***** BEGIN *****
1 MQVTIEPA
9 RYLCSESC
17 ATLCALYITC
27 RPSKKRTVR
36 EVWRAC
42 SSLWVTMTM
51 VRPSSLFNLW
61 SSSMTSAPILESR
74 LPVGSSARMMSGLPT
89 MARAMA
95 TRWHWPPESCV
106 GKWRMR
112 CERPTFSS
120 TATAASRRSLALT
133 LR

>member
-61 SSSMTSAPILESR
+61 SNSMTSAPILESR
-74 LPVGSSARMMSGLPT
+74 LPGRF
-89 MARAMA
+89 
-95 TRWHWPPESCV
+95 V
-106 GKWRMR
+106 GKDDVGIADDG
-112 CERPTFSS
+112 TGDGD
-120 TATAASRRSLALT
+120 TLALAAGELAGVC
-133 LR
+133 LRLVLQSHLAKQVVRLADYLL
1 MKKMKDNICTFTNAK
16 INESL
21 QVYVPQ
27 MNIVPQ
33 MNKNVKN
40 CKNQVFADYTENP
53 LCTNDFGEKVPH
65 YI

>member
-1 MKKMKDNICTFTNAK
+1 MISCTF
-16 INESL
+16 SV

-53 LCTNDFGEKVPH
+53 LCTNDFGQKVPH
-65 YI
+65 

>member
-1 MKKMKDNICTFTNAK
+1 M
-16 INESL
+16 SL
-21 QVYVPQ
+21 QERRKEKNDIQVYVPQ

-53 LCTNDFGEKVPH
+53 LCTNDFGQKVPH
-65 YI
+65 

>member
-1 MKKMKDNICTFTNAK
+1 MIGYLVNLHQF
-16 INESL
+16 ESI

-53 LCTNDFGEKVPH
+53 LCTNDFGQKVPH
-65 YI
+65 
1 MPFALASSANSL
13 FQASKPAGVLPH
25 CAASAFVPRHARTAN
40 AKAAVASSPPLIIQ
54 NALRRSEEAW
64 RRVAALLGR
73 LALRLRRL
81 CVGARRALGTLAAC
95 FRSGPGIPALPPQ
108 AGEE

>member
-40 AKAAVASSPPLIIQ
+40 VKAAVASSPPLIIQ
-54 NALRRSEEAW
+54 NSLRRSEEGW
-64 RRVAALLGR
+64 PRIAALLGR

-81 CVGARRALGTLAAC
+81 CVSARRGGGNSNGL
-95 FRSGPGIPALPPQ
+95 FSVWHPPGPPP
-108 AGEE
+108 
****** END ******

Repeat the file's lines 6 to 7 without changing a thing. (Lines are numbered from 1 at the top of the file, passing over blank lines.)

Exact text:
42 SSLWVTMTM
51 VRPSSLFNLW